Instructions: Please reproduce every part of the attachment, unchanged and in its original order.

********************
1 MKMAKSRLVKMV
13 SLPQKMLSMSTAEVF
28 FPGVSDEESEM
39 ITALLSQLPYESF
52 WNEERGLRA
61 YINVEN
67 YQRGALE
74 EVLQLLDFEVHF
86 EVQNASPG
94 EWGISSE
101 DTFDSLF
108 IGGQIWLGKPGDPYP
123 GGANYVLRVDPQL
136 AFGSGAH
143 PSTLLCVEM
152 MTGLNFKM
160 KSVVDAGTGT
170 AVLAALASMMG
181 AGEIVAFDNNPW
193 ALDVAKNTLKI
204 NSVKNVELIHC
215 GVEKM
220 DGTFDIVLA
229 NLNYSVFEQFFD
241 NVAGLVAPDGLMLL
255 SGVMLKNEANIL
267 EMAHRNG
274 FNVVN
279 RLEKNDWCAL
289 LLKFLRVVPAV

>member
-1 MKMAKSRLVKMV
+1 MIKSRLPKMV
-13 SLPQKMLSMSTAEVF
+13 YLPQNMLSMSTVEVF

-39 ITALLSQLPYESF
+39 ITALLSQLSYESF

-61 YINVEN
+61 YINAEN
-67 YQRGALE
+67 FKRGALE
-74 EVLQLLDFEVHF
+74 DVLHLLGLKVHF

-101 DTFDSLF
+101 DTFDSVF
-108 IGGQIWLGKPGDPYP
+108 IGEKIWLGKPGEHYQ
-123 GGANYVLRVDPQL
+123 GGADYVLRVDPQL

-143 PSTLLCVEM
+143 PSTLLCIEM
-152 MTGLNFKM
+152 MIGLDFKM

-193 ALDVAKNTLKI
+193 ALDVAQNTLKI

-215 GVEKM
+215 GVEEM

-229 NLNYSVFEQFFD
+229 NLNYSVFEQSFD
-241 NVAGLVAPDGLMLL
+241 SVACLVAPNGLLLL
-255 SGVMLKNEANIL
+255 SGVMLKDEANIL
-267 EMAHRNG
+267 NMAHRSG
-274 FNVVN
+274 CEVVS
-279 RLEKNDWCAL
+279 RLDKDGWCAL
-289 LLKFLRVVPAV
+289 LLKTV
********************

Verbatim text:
1 MKMAKSRLVKMV
13 SLPQKMLSMSTAEVF
28 FPGVSDEESEM
39 ITALLSQLPYESF
52 WNEERGLRA
61 YINVEN
67 YQRGALE
74 EVLQLLDFEVHF
86 EVQNASPG
94 EWGISSE
101 DTFDSLF
108 IGGQIWLGKPGDPYP
123 GGANYVLRVDPQL
136 AFGSGAH
143 PSTLLCVEM
152 MTGLNFKM
160 KSVVDAGTGT
170 AVLAALASMMG
181 AGEIVAFDNNPW
193 ALDVAKNTLKI
204 NSVKNVELIHC
215 GVEKM
220 DGTFDIVLA
229 NLNYSVFEQFFD
241 NVAGLVAPDGLMLL
255 SGVMLKNEANIL
267 EMAHRNG
274 FNVVN
279 RLEKNDWCAL
289 LLKFLRVVPAV

>member
-1 MKMAKSRLVKMV
+1 MIKSRLPKMV
-13 SLPQKMLSMSTAEVF
+13 YLPQNMLSMSTVEVF

-39 ITALLSQLPYESF
+39 ITALLSQLSYESF

-61 YINVEN
+61 YINAEN
-67 YQRGALE
+67 FKRGALE
-74 EVLQLLDFEVHF
+74 DVLHLLGLKVHF

-101 DTFDSLF
+101 DTFDSVF
-108 IGGQIWLGKPGDPYP
+108 IGEKIWLGKPGEHYQ
-123 GGANYVLRVDPQL
+123 GGADYVLRVDPQL

-143 PSTLLCVEM
+143 PSTLLCIEM
-152 MTGLNFKM
+152 MIGLDFKM

-193 ALDVAKNTLKI
+193 ALDVAQNTLKI

-215 GVEKM
+215 GVEEM

-229 NLNYSVFEQFFD
+229 NLNYSVFEQSFD
-241 NVAGLVAPDGLMLL
+241 SVACLVAPNGLLLL
-255 SGVMLKNEANIL
+255 SGVMLKDEANIL
-267 EMAHRNG
+267 NMAHRSG
-274 FNVVN
+274 CEVVS
-279 RLEKNDWCAL
+279 RLDKDGWCAL
-289 LLKFLRVVPAV
+289 LLKTV